Because Stewart had an opportunity to litigate his Fourth Amendment claims in state court, federal habeas corpus review of those claims is barred by the Supreme Court's decision in Stone v. Powell, 96 S.Ct. 3037 (1976). The Supreme Court held that "where the State has provided an opportunity for full and fair litigation of a Fourth Amendment claim, the Constitution does not require that a state prisoner be granted federal habeas corpus relief on the ground that evidence obtained in an unconstitutional search or seizure was introduced at his trial." Id. at 3046. The Fifth Circuit has since interpreted an "opportunity for full and fair litigation" to mean just that: "an opportunity." Janecka v. Cockrell, 301 F.3d 316, 320 (5th Cir. 2002) (citing Caver v. Alabama, 577 F.2d 1188, 1192 (5th Cir. 1978)). "If a state provides the processes whereby a defendant can obtain full and fair litigation of a [F]ourth [A] mendment claim, Stone v. Powell bars federal habeas corpus consideration of that claim whether or not the defendant employs those processes." Id.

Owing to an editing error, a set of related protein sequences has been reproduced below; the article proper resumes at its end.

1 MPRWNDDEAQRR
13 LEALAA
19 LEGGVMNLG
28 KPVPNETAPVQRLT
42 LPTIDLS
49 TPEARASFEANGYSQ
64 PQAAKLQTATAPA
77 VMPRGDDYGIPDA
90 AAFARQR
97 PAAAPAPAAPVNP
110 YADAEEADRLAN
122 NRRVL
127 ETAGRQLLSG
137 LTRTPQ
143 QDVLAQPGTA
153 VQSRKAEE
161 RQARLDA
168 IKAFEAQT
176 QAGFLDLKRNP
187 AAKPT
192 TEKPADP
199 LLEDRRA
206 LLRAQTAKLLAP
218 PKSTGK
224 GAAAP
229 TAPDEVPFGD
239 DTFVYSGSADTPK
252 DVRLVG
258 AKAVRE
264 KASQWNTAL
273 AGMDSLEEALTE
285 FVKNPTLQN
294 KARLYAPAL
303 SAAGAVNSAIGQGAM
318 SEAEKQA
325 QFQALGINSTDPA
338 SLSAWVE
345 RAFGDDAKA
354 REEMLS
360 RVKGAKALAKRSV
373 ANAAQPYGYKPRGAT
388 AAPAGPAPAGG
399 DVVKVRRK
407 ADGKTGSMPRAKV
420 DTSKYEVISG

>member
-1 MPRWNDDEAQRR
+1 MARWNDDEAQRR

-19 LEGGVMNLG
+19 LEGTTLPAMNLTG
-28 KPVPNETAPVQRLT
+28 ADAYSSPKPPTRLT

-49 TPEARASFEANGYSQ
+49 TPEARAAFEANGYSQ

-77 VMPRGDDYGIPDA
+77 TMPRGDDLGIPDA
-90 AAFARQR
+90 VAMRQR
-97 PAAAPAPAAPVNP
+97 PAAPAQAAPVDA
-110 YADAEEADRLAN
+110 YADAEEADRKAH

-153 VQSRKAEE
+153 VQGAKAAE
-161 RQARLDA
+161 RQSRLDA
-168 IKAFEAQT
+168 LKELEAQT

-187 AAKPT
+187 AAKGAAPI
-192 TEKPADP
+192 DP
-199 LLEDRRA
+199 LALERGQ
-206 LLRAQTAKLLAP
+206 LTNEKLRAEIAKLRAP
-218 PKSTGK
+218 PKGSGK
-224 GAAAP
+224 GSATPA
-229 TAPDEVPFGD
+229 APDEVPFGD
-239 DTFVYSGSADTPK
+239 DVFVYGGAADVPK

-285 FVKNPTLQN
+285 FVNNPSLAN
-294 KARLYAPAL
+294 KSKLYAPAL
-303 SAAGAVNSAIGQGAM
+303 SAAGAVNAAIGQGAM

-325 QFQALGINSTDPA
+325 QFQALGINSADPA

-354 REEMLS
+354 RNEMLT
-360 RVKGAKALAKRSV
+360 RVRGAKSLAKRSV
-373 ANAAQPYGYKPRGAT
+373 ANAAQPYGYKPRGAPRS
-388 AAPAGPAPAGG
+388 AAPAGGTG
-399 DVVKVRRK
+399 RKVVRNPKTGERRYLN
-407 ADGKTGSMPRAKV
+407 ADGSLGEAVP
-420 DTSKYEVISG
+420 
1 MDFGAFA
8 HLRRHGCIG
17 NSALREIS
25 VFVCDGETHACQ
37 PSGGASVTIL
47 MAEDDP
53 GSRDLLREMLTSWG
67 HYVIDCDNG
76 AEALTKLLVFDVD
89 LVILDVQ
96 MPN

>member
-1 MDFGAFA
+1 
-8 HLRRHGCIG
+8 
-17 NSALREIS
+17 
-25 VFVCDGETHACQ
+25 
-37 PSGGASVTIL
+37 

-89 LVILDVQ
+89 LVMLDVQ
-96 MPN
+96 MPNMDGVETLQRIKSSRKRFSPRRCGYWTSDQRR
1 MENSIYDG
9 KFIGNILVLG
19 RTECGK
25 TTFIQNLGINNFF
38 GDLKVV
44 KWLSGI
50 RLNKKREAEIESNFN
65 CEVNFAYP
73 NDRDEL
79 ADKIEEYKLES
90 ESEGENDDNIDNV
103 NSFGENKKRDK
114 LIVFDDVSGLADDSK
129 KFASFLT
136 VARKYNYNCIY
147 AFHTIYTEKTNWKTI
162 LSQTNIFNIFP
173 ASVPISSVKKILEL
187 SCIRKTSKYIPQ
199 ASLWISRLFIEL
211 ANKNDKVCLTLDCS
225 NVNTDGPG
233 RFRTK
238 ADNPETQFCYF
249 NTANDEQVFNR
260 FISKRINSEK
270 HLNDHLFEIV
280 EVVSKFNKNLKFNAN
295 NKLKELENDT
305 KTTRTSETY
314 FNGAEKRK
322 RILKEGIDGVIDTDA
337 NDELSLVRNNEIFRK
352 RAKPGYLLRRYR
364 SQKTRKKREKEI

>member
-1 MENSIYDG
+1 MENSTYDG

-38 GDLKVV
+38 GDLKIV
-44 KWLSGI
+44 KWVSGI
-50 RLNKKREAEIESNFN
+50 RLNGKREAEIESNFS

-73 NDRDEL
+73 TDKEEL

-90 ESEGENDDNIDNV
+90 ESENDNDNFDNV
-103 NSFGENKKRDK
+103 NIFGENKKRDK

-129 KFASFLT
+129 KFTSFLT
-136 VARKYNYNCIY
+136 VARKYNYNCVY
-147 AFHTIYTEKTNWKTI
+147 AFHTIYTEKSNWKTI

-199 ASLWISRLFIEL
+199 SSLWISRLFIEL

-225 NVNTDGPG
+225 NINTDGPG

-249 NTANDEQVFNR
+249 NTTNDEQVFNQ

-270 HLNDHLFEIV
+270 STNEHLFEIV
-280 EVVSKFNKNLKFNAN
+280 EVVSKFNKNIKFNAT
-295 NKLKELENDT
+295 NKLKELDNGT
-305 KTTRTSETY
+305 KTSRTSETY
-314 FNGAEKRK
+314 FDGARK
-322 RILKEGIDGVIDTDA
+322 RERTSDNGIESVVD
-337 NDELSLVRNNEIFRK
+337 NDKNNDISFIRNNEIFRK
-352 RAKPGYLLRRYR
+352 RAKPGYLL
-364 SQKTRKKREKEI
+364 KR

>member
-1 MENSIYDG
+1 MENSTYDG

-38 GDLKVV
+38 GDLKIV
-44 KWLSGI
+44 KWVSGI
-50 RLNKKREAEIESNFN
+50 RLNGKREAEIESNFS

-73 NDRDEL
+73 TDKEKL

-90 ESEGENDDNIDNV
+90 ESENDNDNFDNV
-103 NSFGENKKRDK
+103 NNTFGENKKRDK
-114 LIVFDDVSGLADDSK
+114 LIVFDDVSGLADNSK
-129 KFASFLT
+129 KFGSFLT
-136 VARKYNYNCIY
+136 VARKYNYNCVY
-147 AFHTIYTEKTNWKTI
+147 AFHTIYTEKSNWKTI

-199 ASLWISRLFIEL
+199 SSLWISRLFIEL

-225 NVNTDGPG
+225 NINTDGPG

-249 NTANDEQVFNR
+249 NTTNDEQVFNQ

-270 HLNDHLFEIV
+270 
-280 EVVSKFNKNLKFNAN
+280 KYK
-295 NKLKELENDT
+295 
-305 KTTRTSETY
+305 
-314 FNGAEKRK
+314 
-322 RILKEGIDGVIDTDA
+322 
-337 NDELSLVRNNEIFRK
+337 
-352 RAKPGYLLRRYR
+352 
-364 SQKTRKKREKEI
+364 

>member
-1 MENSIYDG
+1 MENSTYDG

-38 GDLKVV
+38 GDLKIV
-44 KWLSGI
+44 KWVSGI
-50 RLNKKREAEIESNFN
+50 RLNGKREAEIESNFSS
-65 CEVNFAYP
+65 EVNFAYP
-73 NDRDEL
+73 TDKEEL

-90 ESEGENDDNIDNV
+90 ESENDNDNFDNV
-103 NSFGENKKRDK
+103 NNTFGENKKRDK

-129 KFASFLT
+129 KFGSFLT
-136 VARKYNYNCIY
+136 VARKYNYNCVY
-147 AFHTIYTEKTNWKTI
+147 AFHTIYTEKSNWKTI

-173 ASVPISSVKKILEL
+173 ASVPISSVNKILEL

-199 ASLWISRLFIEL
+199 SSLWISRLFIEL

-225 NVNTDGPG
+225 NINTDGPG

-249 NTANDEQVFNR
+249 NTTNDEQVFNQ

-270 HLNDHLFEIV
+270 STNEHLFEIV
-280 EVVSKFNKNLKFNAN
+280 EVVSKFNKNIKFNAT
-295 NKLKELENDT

Texas affords a process for criminal defendants to file a pretrial motion to suppress under Article 28.01 of the Texas Code of Criminal Procedure. Stewart availed himself of that process by filing a motion to suppress, which the trial court denied following a hearing.[55] Stewart's Fourth Amendment claims were also reviewed at length by the intermediate court of appeals, which found no Fourth Amendment violation, and by the Texas Court of Criminal Appeals, which denied Stewart's petition for discretionary review of that determination. See Stewart v. State, No. 10-11-00291-CR, 2013 WL 3969824, at *l-4 (Tex. App. - Waco, Aug. 1, 2013, pet. ref'd). Because Stewart had ample opportunity to challenge his arrest and the ensuing search in state court, his Fourth Amendment claims (Claims 2 and 3) are precluded from federal habeas review by the holding in Stone v. Powell.

         3. Alternatively, the Fourth Amendment Claims are Without Merit